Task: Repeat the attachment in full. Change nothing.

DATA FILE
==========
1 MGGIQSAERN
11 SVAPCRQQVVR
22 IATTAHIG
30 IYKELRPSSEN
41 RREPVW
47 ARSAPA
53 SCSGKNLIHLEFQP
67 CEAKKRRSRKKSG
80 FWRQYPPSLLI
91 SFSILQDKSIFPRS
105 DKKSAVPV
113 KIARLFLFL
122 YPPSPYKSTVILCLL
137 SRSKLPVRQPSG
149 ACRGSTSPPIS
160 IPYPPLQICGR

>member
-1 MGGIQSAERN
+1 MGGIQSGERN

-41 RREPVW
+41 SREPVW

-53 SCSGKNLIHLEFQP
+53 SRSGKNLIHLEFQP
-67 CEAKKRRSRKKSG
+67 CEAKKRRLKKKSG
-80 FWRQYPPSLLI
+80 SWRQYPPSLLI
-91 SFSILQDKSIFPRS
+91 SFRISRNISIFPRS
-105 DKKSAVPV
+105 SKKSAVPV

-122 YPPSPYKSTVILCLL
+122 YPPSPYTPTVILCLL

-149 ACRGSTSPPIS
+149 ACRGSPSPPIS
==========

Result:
1 MGGIQSAERN
11 SVAPCRQQVVR
22 IATTAHIG
30 IYKELRPSSEN
41 RREPVW
47 ARSAPA
53 SCSGKNLIHLEFQP
67 CEAKKRRSRKKSG
80 FWRQYPPSLLI
91 SFSILQDKSIFPRS
105 DKKSAVPV
113 KIARLFLFL
122 YPPSPYKSTVILCLL
137 SRSKLPVRQPSG
149 ACRGSTSPPIS
160 IPYPPLQICGR

>member
-1 MGGIQSAERN
+1 MGGIQSGERN

-41 RREPVW
+41 SREPVW

-53 SCSGKNLIHLEFQP
+53 SRSGKNLIHLEFQP
-67 CEAKKRRSRKKSG
+67 CEAKKRRLKKKSG
-80 FWRQYPPSLLI
+80 SWRQYPPSLLI
-91 SFSILQDKSIFPRS
+91 SFRISRNISIFPRS
-105 DKKSAVPV
+105 SKKSAVPV

-122 YPPSPYKSTVILCLL
+122 YPPSPYTPTVILCLL

-149 ACRGSTSPPIS
+149 ACRGSPSPPIS